Coronavirus: Banning cars made easier to aid social distancing
Barriers to imposing car-free streets are being lifted following a government decision to enable key workers to walk or cycle more safely.
Normally, councils in England that want to close streets to cars must follow procedures that can take weeks to implement.
But ministers say councils can now cut red tape governing temporary road closures.
This could help people walk and cycle whilst social distancing.
Health and environment groups say the measures will also promote healthy walking and cycling - and tackle climate change and air pollution.
A letter from the Department of Transport to councils in England says: “This is temporary guidance and will be withdrawn once conditions allow.”
But campaigners say that, even after the epidemic peaks, many workers will still fear infection from public transport. They will also be wary of car accidents.
More space required
That applies particularly to novice cyclists, who have recently dusted off their bikes during the crisis.
The campaign groups want ministers to encourage all councils to make simple changes such as using bollards to shut streets to motor vehicles.
Brighton has already closed off a major road to allow people to carry out social distancing while walking, running or cycling.
The organisations behind the road closure initiative include Barts NHS Trust, Cycling UK, British Cycling, Sustrans, Brompton Cycles and The Ramblers.
Jonathan Kelly, deputy director of operations at Barts NHS Trust, told BBC News: “People require more public space to socially distance safely and the current set-up of the roads isn’t facilitating that adequately.
“As we move out of the virus, it’s important to maintain that distance to avoid infection.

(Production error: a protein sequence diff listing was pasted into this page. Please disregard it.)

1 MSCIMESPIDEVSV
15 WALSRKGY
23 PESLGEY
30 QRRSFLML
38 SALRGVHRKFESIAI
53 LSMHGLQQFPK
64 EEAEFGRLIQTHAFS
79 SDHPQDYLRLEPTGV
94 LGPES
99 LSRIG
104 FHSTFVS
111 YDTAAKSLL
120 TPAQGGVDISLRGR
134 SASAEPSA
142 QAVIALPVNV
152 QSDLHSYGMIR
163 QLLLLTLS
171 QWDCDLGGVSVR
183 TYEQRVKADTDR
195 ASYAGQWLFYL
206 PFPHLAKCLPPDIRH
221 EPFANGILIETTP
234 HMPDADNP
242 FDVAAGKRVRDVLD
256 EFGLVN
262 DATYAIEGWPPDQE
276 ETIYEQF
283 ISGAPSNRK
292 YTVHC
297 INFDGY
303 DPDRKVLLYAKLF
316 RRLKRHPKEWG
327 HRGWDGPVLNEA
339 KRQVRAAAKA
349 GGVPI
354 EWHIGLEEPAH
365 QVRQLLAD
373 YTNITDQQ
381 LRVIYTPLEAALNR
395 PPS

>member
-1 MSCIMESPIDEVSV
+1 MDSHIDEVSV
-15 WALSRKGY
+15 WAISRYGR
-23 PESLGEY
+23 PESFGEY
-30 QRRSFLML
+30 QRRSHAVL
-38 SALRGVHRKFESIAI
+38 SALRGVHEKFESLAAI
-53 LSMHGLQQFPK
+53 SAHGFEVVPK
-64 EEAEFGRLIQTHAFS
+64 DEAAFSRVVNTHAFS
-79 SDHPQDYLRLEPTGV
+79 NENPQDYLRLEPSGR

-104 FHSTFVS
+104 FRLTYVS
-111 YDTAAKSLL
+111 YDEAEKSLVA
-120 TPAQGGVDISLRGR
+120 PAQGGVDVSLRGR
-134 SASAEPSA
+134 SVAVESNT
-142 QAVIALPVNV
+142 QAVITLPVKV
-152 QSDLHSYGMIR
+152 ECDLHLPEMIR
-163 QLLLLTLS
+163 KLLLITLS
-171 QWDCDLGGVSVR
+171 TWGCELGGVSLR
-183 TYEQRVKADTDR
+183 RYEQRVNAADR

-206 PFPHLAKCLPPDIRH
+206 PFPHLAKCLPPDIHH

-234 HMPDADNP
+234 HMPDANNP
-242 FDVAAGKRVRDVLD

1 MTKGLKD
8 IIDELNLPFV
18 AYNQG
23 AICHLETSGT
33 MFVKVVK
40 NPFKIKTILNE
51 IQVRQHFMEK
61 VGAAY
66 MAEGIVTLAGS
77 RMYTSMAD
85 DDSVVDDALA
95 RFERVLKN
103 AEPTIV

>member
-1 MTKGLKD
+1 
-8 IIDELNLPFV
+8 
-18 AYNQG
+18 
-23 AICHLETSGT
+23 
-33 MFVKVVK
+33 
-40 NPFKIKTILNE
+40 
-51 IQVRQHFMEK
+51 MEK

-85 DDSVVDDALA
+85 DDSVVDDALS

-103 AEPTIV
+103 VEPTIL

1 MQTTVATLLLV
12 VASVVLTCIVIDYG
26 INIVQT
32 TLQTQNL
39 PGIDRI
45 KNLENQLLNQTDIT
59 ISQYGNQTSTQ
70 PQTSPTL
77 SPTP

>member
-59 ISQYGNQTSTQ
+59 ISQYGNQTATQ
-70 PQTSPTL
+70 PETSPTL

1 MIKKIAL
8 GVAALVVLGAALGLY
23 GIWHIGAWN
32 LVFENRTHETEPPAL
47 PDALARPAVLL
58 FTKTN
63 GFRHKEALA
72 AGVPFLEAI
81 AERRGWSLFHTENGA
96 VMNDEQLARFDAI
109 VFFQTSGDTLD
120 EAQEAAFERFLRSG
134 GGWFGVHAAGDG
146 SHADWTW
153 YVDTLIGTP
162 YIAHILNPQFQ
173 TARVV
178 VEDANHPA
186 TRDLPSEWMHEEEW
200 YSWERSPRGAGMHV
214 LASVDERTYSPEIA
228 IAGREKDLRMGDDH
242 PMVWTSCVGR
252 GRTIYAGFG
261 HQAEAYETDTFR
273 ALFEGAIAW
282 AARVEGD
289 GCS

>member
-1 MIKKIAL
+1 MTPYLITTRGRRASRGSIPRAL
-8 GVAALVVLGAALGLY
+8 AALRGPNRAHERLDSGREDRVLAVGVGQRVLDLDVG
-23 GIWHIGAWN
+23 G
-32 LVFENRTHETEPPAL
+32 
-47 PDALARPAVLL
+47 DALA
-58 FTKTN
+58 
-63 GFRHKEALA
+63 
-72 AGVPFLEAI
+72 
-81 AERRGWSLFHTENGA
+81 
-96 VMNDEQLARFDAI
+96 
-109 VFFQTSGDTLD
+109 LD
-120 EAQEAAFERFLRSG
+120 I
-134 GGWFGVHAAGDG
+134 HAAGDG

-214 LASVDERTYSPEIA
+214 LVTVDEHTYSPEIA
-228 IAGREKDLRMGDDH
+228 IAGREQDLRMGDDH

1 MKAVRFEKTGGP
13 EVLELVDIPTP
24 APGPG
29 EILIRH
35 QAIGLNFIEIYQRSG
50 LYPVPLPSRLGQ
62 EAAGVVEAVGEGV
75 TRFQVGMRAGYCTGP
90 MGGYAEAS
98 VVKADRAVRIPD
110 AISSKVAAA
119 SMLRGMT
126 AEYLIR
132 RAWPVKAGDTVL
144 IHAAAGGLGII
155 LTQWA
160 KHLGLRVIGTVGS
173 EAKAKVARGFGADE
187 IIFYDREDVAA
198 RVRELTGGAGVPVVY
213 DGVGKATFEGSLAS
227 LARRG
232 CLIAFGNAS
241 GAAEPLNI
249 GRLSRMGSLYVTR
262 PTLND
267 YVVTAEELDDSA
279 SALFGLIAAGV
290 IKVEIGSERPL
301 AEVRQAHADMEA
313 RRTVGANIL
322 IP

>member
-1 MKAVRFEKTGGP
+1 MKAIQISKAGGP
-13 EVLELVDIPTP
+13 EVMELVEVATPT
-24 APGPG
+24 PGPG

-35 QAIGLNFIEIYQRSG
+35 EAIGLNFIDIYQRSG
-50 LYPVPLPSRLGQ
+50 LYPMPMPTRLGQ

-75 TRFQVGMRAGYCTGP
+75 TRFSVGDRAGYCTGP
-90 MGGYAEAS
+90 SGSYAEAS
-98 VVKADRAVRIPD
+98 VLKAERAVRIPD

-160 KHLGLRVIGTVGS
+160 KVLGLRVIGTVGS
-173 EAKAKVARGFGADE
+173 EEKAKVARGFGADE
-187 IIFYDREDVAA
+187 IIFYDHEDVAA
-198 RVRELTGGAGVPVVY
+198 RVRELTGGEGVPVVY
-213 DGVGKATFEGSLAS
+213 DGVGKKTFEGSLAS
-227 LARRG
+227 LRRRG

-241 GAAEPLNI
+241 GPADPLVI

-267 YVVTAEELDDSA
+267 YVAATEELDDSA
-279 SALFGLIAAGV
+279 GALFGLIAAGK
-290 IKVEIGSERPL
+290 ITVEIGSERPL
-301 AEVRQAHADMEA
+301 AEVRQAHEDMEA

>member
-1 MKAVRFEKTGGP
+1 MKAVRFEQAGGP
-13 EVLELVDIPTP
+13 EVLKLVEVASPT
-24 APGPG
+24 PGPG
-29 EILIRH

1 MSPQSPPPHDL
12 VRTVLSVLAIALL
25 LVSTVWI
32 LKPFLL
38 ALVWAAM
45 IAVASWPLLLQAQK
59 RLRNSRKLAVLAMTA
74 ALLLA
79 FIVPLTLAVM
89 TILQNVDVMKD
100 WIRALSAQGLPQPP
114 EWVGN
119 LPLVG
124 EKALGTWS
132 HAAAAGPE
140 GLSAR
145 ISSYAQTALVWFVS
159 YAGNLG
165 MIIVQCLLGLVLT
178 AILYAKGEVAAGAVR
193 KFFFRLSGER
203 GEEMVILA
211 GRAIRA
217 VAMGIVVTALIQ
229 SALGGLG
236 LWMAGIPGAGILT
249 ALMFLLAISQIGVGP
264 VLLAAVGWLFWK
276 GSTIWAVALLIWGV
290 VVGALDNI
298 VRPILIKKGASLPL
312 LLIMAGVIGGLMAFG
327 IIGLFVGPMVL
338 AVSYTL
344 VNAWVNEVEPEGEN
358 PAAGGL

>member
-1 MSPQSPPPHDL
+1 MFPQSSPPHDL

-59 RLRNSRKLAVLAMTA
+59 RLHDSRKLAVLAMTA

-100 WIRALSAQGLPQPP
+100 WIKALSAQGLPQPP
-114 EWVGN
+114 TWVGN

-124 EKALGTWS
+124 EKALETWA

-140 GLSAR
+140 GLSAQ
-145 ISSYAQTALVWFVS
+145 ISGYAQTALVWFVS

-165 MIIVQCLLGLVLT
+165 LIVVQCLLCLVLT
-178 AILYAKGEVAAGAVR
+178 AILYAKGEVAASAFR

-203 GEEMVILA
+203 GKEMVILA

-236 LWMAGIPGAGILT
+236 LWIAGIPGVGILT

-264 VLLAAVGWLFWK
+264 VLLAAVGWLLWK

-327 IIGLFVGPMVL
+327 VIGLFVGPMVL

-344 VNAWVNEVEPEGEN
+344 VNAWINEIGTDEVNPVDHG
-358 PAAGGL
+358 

“Personally, I would like to see many more road closures in future to allow people to use forms of travel that are good for them and good for the planet.”
It’s part of a global trend. Road closures have happened in New Zealand, Canada, Germany and the US.
In New York, the city council is preparing plans for 75 miles of “streets for people”.
Ashok Sinha, from the London Cycling Campaign, told BBC News: “First we have a moral responsibility to keep staff safe whilst cycling to work during the crisis.
“We know this crisis will end - but we will still be faced with an ongoing climate crisis which, longer term, will cause much more loss of life.
“We are being taught a lesson here about what a difference it makes to people’s activity and air quality and carbon emissions if we allow people to cycle safely.”
Edmund King, president of the AA, said: “We remain generally supportive of measures to encourage more cycling and walking both during and after lockdown.
“It’s heartening to see more children taking to the roads on bikes.
“It’s too early to say exactly what will happen to transport post-pandemic but if trends of more people working from home and lower car use persist, then it might give us the opportunity to re-assess road use in targeted areas.”
It’s part of a broader debate on the future of transport in cities.
The Transport Secretary Grant Shapps recently said the overall use of vehicles would need to fall if UK targets for tackling climate change are to be met.
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